Buffelsfontein Lime Kiln
In the early 1800s, the southernmost part of the peninsula was covered by the Buffelsfontein Farm. The land was not very good for farming, but it had one resource in abundance: Lime from seashells on the beach and from Calcrete rock. This lime was used to plaster the houses in Cape Town. This and other lime kilns were used to get the lime out of the shells and Calcrete.
Old and New Cape Point Lighthouse
Why are there two lighthouses at Cape Point? Surely, one is enough? Unfortunately, it wasn’t. The Old Lighthouse on the highest point of the promontory was first lit in 1860. While it seemed a sensible place to put a lighthouse, this area is known for its heavy fog banks. So the lighthouse was often above the clouds and the ships couldn’t see it, resulting in some disasters.
To solve this problem, they built the New Lighthouse at the very end of the promontory, much closer to sea level. This lighthouse was first lit in 1919.
Fine Dine or Picnic
The Two Oceans Restaurant* is a very well rated fine dining place for lunch, right on the Cape Point promontory. The views from the deck over False Bay are splendid. The restaurant is currently closed due to the Covid pandemic and the low number of tourists, but the take-away food shop will continue to trade Friday to Sunday.
Alternatively, there are some great picnic spots on the peninsula. The two best places for a picnic are Buffels Bay and Bordjiesrif. Locals can often be seen having a braai at Buffels Bay, so if you want to blend in, bring along your braai supplies. Afterwards, you can cool off with a dip in the tidal pools.
Of course, you can stay anywhere in and around Cape Town and explore Cape Point as a day trip. Alternatively, SANParks – the South African National Parks organisation – offers limited accommodation in and just outside the park that is detailed here in this Cape Point Guide.
There are three cottages for rent. The first and most special is the Olifantsbos cottage, which sleeps six people in the main cottage and if needed, another six in the annexe building. This cottage is right on the beach near the famous wreck of the Thomas T. Tucker.
The other two options are the Eland and Duiker cottages in the north of the park. They both sleep six people. These are not on the coast but inland near the staff accommodation.
Just outside the park, SANParks operates the new Smitswinkel Tented Camp*. The environmental friendly camp has six two-person tents, fully equipped for self-catering.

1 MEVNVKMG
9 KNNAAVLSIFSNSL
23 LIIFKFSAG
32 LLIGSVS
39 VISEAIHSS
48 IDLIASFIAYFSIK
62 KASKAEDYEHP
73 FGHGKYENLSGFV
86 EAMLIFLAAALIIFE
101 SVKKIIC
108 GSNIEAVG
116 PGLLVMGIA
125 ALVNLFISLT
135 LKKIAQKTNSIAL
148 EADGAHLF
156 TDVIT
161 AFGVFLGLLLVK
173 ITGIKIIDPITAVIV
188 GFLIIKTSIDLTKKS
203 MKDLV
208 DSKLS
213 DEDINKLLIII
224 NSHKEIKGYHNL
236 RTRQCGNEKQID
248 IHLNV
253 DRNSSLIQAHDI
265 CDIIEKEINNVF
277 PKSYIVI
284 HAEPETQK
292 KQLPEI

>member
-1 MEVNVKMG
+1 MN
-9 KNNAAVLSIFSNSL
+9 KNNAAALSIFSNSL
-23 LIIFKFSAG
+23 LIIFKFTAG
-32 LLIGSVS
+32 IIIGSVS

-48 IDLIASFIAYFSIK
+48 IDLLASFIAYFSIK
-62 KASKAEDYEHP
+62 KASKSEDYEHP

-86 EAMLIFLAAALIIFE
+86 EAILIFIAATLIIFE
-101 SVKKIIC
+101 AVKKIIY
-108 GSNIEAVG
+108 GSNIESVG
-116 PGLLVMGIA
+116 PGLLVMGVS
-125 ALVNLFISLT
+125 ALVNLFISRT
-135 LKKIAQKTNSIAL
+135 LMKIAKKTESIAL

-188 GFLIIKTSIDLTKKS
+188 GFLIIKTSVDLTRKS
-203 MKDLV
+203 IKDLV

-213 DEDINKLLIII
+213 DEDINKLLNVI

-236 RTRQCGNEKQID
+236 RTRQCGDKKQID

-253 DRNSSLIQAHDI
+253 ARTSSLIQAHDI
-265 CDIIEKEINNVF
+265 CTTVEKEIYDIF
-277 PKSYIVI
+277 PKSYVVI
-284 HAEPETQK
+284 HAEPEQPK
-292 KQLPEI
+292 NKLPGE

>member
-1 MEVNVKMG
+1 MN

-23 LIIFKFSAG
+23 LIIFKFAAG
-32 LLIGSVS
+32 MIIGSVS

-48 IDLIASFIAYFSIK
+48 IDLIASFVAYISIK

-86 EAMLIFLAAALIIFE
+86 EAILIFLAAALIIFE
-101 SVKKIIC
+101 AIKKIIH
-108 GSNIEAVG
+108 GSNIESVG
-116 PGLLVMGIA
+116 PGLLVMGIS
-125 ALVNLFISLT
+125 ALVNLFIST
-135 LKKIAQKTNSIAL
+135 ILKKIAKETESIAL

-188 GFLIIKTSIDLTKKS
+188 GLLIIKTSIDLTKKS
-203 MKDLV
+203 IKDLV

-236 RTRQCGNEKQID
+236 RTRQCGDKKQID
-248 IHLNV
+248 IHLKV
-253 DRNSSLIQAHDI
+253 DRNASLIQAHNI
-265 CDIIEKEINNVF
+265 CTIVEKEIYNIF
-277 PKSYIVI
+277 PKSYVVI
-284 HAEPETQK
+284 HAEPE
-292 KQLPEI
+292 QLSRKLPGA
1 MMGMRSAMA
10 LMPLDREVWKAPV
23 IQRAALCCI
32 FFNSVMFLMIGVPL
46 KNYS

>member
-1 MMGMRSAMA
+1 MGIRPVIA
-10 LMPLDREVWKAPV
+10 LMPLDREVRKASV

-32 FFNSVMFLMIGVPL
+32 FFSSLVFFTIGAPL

If you are on doing the Cape of Good Hope Overnight Hike, you are staying in one of the three Rooikrans huts in the south of the park, with great views over False Bay from the Rooikrans cliffs.
Frequently Asked Questions
Cape Point is at the very southern end of the Cape Peninsula in South Africa, approximately 50km south of Cape Town.
You can drive from Cape Town in approximately 1 hour or take a guided tour with a private tour operator.
Dogs are not allowed in the Cape Point Section of Table Mountain National Park.
It is famous for the lighthouse at the end of the rocky promontory, the great vistas over the Atlantic ocean and False Bay, the rocky shore and sandy beaches and the beautiful nature.
Cape Point is relatively safe as it is away from the city and behind an entrance gate. However, be aware of baboons stealing your food.
You are allowed to braai at Cape Point, for instance at the Buffels Bay and Bordjiesrif picnic sites.
Cape Point and the Cape of Good Hope are two rocky promontories some 2km apart. Cape Point has the famous lighthouses and the Cape of Good Hope is the most south-westerly point on the African Continent.
In general, that is not necessary as everything is well explained and easy to find.
The entrance gate to Cape Point is open 06:00 to 18:00 from October to March and 07:00 to 17:00 from April to September.
Cape Point is free for WildCard holders, R85/40 for South Africans and R340/170 for foreigners (adults/children).
You can either take the M4 along the False Bay coast via Simons Town or go via the M65 through Kommetjie. Both routes are very scenic.
Enjoy the many viewpoints, see the famous lighthouses, go hiking, swim in the tidal and rock pools, picnic on the beach and spot wildlife.
You can swim in two tidal pools and in natural rock pools, as well as at some beaches, but there are no lifeguards. It is dangerous to swim at the beautiful Dias Beach near Cape Point.
It is safe to be on the beach but don’t attempt to swim here as there are strong currents.
No, the Atlantic and Indian Oceans meet at Cape Agulhas, some 150km east of Cape Point.
No, Cape Agulhas is the most southerly point on the African Continent, some 150km east of Cape Point.